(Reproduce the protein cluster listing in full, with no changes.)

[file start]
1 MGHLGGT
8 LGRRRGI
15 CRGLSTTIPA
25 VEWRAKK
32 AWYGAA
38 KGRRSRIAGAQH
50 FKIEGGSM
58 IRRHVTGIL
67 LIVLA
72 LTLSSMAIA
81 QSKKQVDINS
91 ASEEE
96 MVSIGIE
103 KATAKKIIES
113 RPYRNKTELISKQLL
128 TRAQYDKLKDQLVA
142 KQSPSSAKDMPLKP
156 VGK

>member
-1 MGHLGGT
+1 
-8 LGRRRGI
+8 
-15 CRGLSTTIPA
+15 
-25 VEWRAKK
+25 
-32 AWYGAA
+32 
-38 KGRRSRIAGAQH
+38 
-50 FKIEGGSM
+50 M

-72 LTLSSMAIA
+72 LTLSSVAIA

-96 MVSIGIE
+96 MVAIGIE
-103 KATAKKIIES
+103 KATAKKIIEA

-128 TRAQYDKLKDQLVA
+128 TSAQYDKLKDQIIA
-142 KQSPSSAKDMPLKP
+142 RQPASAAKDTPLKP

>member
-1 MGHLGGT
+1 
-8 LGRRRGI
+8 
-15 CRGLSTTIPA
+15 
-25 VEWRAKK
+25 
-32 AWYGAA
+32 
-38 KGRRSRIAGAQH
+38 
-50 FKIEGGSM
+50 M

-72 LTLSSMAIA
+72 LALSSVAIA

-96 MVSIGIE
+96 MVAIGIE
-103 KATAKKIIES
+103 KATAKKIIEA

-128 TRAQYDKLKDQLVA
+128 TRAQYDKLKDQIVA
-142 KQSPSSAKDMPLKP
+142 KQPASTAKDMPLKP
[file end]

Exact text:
1 MGHLGGT
8 LGRRRGI
15 CRGLSTTIPA
25 VEWRAKK
32 AWYGAA
38 KGRRSRIAGAQH
50 FKIEGGSM
58 IRRHVTGIL
67 LIVLA
72 LTLSSMAIA
81 QSKKQVDINS
91 ASEEE
96 MVSIGIE
103 KATAKKIIES
113 RPYRNKTELISKQLL
128 TRAQYDKLKDQLVA
142 KQSPSSAKDMPLKP
156 VGK

>member
-1 MGHLGGT
+1 
-8 LGRRRGI
+8 
-15 CRGLSTTIPA
+15 
-25 VEWRAKK
+25 
-32 AWYGAA
+32 
-38 KGRRSRIAGAQH
+38 
-50 FKIEGGSM
+50 M

-72 LTLSSMAIA
+72 LTLSSVAIA

-96 MVSIGIE
+96 MVAIGIE
-103 KATAKKIIES
+103 KATAKKIIEA

-128 TRAQYDKLKDQLVA
+128 TSAQYDKLKDQIIA
-142 KQSPSSAKDMPLKP
+142 RQPASAAKDTPLKP

>member
-1 MGHLGGT
+1 
-8 LGRRRGI
+8 
-15 CRGLSTTIPA
+15 
-25 VEWRAKK
+25 
-32 AWYGAA
+32 
-38 KGRRSRIAGAQH
+38 
-50 FKIEGGSM
+50 M

-72 LTLSSMAIA
+72 LALSSVAIA

-96 MVSIGIE
+96 MVAIGIE
-103 KATAKKIIES
+103 KATAKKIIEA

-128 TRAQYDKLKDQLVA
+128 TRAQYDKLKDQIVA
-142 KQSPSSAKDMPLKP
+142 KQPASTAKDMPLKP